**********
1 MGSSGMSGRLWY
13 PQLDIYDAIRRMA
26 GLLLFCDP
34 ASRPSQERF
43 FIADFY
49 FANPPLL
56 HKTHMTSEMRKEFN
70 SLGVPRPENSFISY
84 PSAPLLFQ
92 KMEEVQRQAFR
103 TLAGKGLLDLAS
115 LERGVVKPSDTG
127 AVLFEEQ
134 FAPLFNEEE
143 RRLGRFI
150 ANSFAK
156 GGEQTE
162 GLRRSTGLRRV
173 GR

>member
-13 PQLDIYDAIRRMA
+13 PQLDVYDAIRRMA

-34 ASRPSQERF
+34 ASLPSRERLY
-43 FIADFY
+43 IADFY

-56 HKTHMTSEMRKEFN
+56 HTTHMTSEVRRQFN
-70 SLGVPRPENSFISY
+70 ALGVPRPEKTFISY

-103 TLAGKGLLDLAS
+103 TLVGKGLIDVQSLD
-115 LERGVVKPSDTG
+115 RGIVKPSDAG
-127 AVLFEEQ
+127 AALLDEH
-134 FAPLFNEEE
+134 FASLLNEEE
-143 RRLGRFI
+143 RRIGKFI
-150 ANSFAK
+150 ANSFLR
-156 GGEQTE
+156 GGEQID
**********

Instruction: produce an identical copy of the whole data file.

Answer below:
1 MGSSGMSGRLWY
13 PQLDIYDAIRRMA
26 GLLLFCDP
34 ASRPSQERF
43 FIADFY
49 FANPPLL
56 HKTHMTSEMRKEFN
70 SLGVPRPENSFISY
84 PSAPLLFQ
92 KMEEVQRQAFR
103 TLAGKGLLDLAS
115 LERGVVKPSDTG
127 AVLFEEQ
134 FAPLFNEEE
143 RRLGRFI
150 ANSFAK
156 GGEQTE
162 GLRRSTGLRRV
173 GR

>member
-13 PQLDIYDAIRRMA
+13 PQLDVYDAIRRMA

-34 ASRPSQERF
+34 ASLPSRERLY
-43 FIADFY
+43 IADFY

-56 HKTHMTSEMRKEFN
+56 HTTHMTSEVRRQFN
-70 SLGVPRPENSFISY
+70 ALGVPRPEKTFISY

-103 TLAGKGLLDLAS
+103 TLVGKGLIDVQSLD
-115 LERGVVKPSDTG
+115 RGIVKPSDAG
-127 AVLFEEQ
+127 AALLDEH
-134 FAPLFNEEE
+134 FASLLNEEE
-143 RRLGRFI
+143 RRIGKFI
-150 ANSFAK
+150 ANSFLR
-156 GGEQTE
+156 GGEQID